io9 Newsstand is Not As Obsessed With Serial Killers As You Are

This week’s featured story is about two kinds of disturbing people. One is a type that we, as a culture, are fascinated by to the point of reverence. And the other, we turn from uncomfortably and don’t talk about. I’m talking about serial killers, and creepy as f—- children.

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The World in Evening By Jei D. Marcade | Strange Horizons

Harley is rinsing the blood from his instruments when he hears a banging from upstairs. He pauses, hands dripping, and when the sound persists, shuts off the tap and leaves the bone saw in the inch of water swirling pinkly down the drain.

He opens the front door to find his neighbor Sable on his porch, her fist still raised mid-pound. She is breathing hard, sweat-and-paint-matted hair pulling loose from a sloppy ponytail, a smear of spring green on her cheek. Mouse, her youngest sibling at fourteen, stands behind her, arms folded around an oversized hardcover and a bunny doll.

Sable’s words tumble out in a breathless rush: “Oh thank God you’re home I’m so sorry to burst in on you like this but could you watch Mouse for an hour or so? My idiot brother shot himself in the leg with a nail gun and Mouse has had this thing about hospitals ever since our parents—”

“It’s no trouble,” he hears himself say.

“Thanks, Harley, I owe you one. Just sit her in a corner with her book; you know how she is. I’ll be back as soon as I can, okay, Mouse honey?” Sable gives the girl a quick hug and leaps off the porch shouting, “Stephen, I told you to start the damn car!”

Harley watches the battered sedan peel out of the driveway and disappear down the street. He looks at Mouse, who has not moved. He steps out onto the porch to push her gently into the house.

A pale baby alligator watches them from the foot of the stairs; a coyote is poised mid-stride in the corner, mostly lost to cobwebs and shadow. Mouse drags her dull stare from one to the other, tugging absently on the ear of her bunny doll.

Harley guides her down the narrow path worn through the dust carpeting the floor. He can feel the hard curve of her shoulders and the ridge of her clavicle through the thinning material of her sweatshirt.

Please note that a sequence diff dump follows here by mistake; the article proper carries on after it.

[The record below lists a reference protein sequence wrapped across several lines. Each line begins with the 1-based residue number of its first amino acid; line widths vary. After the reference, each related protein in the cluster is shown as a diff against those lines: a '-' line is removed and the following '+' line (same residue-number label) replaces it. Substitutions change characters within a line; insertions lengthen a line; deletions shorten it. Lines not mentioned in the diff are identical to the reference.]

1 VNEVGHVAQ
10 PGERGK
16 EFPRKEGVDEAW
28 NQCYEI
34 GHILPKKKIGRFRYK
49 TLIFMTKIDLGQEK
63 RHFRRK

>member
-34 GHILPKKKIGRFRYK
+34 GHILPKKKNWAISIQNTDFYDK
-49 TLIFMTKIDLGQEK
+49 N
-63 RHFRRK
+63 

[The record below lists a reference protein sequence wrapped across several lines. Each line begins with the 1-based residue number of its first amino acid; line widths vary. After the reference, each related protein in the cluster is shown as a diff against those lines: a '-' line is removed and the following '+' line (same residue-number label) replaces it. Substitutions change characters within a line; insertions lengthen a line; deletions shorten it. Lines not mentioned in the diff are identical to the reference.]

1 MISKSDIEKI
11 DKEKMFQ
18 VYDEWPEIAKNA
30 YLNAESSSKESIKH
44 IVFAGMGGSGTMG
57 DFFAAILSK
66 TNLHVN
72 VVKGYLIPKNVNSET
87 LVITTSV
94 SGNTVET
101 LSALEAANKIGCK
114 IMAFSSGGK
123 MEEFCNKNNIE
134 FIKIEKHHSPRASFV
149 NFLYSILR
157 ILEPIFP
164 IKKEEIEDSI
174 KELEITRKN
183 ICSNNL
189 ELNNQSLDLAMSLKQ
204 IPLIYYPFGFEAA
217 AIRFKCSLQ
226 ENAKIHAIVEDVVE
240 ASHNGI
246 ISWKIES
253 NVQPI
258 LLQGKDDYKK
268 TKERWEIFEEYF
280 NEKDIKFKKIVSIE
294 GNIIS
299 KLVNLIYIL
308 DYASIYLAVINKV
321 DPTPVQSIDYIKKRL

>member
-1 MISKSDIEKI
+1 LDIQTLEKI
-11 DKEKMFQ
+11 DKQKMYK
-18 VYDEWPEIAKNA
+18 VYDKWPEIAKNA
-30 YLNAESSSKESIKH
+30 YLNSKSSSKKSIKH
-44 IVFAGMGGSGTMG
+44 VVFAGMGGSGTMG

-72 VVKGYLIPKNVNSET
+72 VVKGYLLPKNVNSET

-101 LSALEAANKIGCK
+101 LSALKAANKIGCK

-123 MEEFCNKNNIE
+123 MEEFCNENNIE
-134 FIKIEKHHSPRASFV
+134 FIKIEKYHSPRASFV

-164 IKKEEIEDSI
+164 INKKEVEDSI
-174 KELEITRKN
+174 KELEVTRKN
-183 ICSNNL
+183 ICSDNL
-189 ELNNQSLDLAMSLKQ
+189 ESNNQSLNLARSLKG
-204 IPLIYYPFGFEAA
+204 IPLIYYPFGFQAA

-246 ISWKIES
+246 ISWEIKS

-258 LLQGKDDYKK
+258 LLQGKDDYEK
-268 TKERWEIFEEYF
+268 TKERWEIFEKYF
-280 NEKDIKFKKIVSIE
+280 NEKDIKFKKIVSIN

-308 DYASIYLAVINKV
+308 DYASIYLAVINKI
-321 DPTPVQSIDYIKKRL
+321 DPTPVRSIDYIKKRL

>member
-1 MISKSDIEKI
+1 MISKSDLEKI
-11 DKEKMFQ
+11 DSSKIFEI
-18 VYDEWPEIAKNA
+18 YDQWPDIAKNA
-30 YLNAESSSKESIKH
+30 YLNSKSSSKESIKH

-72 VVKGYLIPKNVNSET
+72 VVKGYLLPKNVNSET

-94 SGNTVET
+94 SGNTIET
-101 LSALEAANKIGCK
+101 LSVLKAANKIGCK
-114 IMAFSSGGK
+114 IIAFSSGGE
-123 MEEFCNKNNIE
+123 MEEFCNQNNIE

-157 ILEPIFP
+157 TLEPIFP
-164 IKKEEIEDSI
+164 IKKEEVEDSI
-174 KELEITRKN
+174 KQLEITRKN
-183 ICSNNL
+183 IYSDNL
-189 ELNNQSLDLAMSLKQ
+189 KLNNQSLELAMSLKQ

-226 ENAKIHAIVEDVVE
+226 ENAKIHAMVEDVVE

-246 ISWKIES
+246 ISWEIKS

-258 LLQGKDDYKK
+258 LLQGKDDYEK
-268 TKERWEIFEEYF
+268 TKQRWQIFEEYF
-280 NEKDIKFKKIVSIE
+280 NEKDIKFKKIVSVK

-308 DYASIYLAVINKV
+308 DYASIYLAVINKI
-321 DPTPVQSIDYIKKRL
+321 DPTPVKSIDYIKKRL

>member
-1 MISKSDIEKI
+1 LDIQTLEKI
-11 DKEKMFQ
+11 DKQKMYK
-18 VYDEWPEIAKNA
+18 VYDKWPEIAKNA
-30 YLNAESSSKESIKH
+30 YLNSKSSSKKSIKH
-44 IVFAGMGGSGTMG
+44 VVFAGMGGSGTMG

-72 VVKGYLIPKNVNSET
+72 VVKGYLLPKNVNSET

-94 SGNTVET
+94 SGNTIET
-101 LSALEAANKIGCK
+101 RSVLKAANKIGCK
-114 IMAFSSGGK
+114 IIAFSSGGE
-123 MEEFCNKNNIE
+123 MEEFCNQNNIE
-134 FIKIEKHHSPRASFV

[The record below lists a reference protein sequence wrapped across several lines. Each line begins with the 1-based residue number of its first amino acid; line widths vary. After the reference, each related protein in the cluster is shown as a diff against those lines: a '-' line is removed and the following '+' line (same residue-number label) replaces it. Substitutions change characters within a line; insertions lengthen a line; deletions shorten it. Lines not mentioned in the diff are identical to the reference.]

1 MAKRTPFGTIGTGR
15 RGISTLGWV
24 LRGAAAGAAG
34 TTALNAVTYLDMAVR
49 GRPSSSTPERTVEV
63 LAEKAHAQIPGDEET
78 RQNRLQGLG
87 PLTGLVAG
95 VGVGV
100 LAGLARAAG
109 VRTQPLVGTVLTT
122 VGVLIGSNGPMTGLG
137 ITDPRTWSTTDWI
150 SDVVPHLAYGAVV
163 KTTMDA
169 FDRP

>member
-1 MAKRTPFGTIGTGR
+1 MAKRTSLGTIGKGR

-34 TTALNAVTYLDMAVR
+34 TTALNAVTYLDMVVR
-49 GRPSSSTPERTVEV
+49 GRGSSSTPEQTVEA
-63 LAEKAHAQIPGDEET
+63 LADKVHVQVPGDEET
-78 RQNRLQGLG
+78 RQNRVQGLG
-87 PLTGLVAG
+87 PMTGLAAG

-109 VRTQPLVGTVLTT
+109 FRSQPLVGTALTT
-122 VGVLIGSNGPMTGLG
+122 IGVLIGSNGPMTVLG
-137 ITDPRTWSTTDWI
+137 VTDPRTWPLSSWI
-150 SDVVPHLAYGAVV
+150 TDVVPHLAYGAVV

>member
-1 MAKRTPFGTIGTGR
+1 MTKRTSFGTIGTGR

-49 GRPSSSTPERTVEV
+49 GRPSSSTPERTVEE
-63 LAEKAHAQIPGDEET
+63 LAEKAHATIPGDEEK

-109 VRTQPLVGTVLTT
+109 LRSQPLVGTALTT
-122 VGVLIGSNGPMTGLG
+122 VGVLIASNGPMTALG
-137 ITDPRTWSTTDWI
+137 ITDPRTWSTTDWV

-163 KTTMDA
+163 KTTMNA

She has good bones.

This story is as disturbing as it is well-written. It explores two types of monsters, both of which masquerade as normal or at least acceptable during the day.

Though I did enjoy the TV series Dexter (until it jumped the shark after season 4) and love Hannibal so much I can’t even watch it until I’m emotionally ready, I’m not an overall fan of the current squee over serial killers our culture is going through at the moment. Here, I don’t feel like the author is trying to make me empathize or sympathize with the monsters, even if they do use a tired setup for killing near the end. Instead, I want to run as far away from both of them as possible, because creeeeepyyyyyy. That’s what makes the story successful for me.

Stories like this are a big reason why I have always enjoyed reading Strange Horizons and support it. At the moment, they are having a fund drive to raise money for 2016 and I personally urge you to go contribute what you can. The money goes toward buying really amazing fiction, such as that gorgeous story by Gabby Reed I highlighted last week, Beyond Sapphire Glass by Margaret Killjoy, Vacui Magia By L. S. Johnson, and other stories I’ve highlighted in this column. If you enjoyed those or any of the poetry, reviews, or columns, the best way to ensure more of that in the future is to donate.

Artist Credit: Maggie Ivy

Honorable Mentions

The Oiran’s Song by Isabel Yap | Uncanny Magazine
Trigger Warning: Rape, Sexual Exploitation


The Body Corporate by Mark Pantoja | Giganotosaurus

K. Tempest Bradford is a speculative fiction author, media critic, issuer of the Tempest Challenge, and author of “Until Forgiveness Comes,” reprinted in In the Shadow of the Towers: Speculative Fiction in a Post-9/11 World. Follow her on Twitter, G+, Tumblr, or her blog.




I thought The Oiran’s Song would make for a good short film, despite the sexual exploitation and abuse of the innocent and the questionable.

Blood on the snow, an unwilling young protagonist, a mysterious oiran, and a platoon of menacing soldiers being menaced in turn by an oni - or is it a whole mountain forest of them?

So picturesque, so Murakami-esque in tone and style, I was surprised to discover at the end that the author was not Japanese at all.